The shooters will begin the cull on Wednesday (today) following an order from Aboriginal leaders in the Anangu Pitjantjatjara Yankunytjatjara (APY) lands.
Locals have complained that the animals have been entering communities and wreaking havoc as they look for any available water source, including taps and tanks.
“We have been stuck in stinking hot and uncomfortable conditions, feeling unwell, because the camels are coming in and knocking down fences, getting in around the houses and trying to get to water through air-conditioners,’’ Marita Baker, a board member of the APY executive, told The Australian.
The animals are also being culled over concerns about greenhouse gas emissions, as they emit methane equivalent to one ton of carbon dioxide per year, the paper reported.
A spokesperson for the South Australia Department of Environment and Water said the increasing number of camels had caused several problems in the region.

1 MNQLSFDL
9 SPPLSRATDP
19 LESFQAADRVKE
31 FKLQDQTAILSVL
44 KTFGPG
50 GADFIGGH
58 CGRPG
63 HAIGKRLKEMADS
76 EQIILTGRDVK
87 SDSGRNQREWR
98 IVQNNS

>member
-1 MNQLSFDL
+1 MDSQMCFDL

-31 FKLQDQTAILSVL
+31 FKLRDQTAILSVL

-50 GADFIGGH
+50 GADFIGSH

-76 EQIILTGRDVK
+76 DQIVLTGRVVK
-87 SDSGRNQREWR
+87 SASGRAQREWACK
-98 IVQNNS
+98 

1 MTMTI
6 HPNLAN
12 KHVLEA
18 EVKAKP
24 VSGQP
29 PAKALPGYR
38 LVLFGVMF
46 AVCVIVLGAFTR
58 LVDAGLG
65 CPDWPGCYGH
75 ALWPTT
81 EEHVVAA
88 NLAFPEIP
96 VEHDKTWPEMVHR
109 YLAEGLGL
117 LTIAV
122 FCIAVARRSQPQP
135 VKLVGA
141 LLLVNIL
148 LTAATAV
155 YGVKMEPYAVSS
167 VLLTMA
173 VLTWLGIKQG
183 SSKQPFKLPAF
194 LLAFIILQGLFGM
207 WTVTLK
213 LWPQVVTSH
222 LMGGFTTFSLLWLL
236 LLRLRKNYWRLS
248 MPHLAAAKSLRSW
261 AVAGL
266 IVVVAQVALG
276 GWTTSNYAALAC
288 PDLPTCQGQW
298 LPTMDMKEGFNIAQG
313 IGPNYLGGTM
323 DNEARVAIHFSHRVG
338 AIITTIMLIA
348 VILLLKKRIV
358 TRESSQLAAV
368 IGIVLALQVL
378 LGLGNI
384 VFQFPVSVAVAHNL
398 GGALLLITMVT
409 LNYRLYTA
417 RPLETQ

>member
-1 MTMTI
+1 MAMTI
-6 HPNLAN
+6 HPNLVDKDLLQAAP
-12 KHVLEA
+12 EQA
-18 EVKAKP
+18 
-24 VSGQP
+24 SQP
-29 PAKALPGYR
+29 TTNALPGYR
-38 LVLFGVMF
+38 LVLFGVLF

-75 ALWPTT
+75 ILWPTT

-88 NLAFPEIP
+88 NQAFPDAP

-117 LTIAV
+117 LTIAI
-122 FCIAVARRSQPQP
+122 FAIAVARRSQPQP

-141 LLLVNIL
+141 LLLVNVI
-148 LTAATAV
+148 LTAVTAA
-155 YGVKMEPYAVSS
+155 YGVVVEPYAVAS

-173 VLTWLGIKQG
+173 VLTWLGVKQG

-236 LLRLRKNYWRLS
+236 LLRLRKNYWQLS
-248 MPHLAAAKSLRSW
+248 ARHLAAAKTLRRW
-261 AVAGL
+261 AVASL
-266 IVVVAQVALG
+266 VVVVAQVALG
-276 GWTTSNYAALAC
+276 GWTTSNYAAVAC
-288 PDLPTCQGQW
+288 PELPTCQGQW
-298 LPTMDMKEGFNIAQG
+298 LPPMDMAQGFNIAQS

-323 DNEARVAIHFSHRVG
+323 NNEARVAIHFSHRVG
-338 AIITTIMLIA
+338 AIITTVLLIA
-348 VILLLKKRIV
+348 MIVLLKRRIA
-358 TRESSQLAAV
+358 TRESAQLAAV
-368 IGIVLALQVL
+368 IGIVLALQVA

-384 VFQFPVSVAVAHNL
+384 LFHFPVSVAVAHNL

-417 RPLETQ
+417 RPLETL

“This has resulted in significant damage to infrastructure, danger to families and communities, increased grazing pressure across the APY lands and critical animal welfare issues as some camels die of thirst or trample each other to access water,” the spokesperson told news.com.au.
“In some cases, dead animals have contaminated important water sources and cultural sites.”
The operation to control the camel population, estimated to total 1.2 million across the country, is expected to take five days.
Their carcasses will be left to dry off before they are burned or buried, ABC News reported.
Camels were introduced to Australia from India and Afghanistan during the 19th century, and were used for transport and construction.
If culling did not take place, the camel population would double every eight to 10 years.
The operation comes amid estimates that more than a billion animals have died in the wildfires which have been raging across Australia.
Chris Dickman, an ecologist at the University of Sydney, told HuffPost earlier estimates that nearly half a billion creatures had perished were conservative because they did not include animals such as bats, frogs and invertebrates.
Including those, he said it was “without any doubt at all” that the losses exceeded 1 billion, which he also called “a very conservative figure”.
Conservationists and wildlife experts fear the bushfires may have wiped out entire species of animals.
Populations of small marsupials called dunnarts, along with glossy black cockatoos, may have disappeared entirely after fires burned a third of Kangaroo Island, which has been left a “scorched wasteland”.